Pinecoon Maine Coon Cats
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Frosty's Baby Pictures


... So how did a brown tabby and white cat
get a name like Frosty?

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Admittedly, "Frosty" is a rather odd name for a brown tabby and white. When Frosty was born, he was a very odd color: sort of a dingy white all over. (So was his sister Lily, though not as much.) The white fur immediately began growing out, and Frosty's "real" color -- brown tabby and white -- began growing in; by one week of age, he looked like a platinum blonde with dark roots.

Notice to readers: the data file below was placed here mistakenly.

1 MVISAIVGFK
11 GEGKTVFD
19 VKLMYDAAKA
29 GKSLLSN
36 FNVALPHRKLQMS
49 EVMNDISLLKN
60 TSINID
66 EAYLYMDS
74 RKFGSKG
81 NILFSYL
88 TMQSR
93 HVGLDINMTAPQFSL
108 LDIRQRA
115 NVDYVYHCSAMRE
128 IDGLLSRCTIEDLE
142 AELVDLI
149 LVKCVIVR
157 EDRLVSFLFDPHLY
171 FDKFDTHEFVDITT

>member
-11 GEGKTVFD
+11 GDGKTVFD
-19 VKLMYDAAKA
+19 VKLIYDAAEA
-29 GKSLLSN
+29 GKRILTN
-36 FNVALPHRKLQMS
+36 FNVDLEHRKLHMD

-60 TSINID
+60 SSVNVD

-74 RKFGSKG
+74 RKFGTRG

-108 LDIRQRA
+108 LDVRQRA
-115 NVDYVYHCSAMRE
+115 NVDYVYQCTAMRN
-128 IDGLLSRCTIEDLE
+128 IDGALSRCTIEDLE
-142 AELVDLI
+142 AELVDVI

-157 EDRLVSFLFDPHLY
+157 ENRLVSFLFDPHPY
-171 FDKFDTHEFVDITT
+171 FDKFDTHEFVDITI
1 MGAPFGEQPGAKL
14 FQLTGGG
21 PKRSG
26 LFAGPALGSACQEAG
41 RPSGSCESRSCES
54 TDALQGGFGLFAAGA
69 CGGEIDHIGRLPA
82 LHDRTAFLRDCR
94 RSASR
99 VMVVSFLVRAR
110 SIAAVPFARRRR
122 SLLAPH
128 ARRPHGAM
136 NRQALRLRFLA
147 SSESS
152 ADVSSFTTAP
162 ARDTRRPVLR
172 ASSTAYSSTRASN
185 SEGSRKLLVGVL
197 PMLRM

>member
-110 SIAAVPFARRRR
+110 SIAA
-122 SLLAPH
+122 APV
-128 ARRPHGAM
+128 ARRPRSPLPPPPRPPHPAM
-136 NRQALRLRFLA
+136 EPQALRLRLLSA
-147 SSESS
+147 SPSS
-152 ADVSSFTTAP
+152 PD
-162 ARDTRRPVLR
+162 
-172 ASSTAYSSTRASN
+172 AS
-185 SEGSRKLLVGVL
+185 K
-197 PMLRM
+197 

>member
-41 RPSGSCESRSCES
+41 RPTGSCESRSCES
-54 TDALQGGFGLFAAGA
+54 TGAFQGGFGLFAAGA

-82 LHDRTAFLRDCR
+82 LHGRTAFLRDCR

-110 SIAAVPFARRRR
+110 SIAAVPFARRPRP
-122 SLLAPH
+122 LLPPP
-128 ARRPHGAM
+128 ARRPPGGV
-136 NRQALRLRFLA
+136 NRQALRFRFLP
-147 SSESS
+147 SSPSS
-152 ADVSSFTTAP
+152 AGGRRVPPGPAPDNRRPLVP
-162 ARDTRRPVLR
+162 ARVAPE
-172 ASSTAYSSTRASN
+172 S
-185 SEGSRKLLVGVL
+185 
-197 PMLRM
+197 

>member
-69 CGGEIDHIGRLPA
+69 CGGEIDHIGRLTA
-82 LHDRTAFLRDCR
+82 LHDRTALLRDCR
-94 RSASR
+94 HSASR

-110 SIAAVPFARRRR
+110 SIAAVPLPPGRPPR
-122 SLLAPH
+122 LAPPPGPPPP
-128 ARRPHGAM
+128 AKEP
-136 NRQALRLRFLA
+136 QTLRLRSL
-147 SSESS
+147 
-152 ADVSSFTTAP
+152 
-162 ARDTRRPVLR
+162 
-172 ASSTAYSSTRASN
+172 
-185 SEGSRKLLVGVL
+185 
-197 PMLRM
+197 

Here's a photo of Frosty and his sister Lily at about 8 weeks of age. By this point, the odd white color had grown out enough that I was certain that Frosty was a brown mackerel tabby and white under all that "frost"; but I had completely given up any idea of ever being able to show him. I would have sold Frosty as a pet but for the advice of a friend, Gerrie Bucsko, who convinced me to try showing him  despite his odd coloring, which she felt sure would eventually grow out completely. I'm so glad I took her advice; even though he still had a "dusting" of white on his back and tail, Frosty was "Best of the Best Kitten" at his very first show, at barely four months of age. And, just as Gerrie said, by the time he was an adult all the "frost" had completely disappeared. However, by that time, his "baby name" had irrevocably stuck: when we registered him as Lumberjack, we figured we'd call him Jack for short; but when we tried, we found that we couldn't. Frosty was his name, and that was that.

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